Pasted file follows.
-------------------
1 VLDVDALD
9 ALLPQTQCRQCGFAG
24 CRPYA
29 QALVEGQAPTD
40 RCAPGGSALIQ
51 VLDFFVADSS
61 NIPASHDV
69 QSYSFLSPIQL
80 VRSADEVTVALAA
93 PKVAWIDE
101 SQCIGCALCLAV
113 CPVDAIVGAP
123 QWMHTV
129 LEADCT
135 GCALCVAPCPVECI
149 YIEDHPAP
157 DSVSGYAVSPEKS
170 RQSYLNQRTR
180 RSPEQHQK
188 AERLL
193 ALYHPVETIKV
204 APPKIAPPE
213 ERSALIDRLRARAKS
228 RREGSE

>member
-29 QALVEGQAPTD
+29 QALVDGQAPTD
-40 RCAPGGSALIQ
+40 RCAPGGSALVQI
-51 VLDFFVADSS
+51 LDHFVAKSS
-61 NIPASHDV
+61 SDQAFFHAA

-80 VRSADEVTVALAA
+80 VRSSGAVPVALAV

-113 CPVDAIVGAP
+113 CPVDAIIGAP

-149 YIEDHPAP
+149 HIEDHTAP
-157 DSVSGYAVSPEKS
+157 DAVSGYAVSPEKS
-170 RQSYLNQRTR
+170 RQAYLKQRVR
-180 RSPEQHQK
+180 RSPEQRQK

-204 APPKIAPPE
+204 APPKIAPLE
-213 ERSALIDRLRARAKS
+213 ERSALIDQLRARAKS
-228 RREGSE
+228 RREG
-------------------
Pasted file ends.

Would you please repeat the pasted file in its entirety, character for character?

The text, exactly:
1 VLDVDALD
9 ALLPQTQCRQCGFAG
24 CRPYA
29 QALVEGQAPTD
40 RCAPGGSALIQ
51 VLDFFVADSS
61 NIPASHDV
69 QSYSFLSPIQL
80 VRSADEVTVALAA
93 PKVAWIDE
101 SQCIGCALCLAV
113 CPVDAIVGAP
123 QWMHTV
129 LEADCT
135 GCALCVAPCPVECI
149 YIEDHPAP
157 DSVSGYAVSPEKS
170 RQSYLNQRTR
180 RSPEQHQK
188 AERLL
193 ALYHPVETIKV
204 APPKIAPPE
213 ERSALIDRLRARAKS
228 RREGSE

>member
-29 QALVEGQAPTD
+29 QALVDGQAPTD
-40 RCAPGGSALIQ
+40 RCAPGGSALVQI
-51 VLDFFVADSS
+51 LDHFVAKSS
-61 NIPASHDV
+61 SDQAFFHAA

-80 VRSADEVTVALAA
+80 VRSSGAVPVALAV

-113 CPVDAIVGAP
+113 CPVDAIIGAP

-149 YIEDHPAP
+149 HIEDHTAP
-157 DSVSGYAVSPEKS
+157 DAVSGYAVSPEKS
-170 RQSYLNQRTR
+170 RQAYLKQRVR
-180 RSPEQHQK
+180 RSPEQRQK

-204 APPKIAPPE
+204 APPKIAPLE
-213 ERSALIDRLRARAKS
+213 ERSALIDQLRARAKS
-228 RREGSE
+228 RREG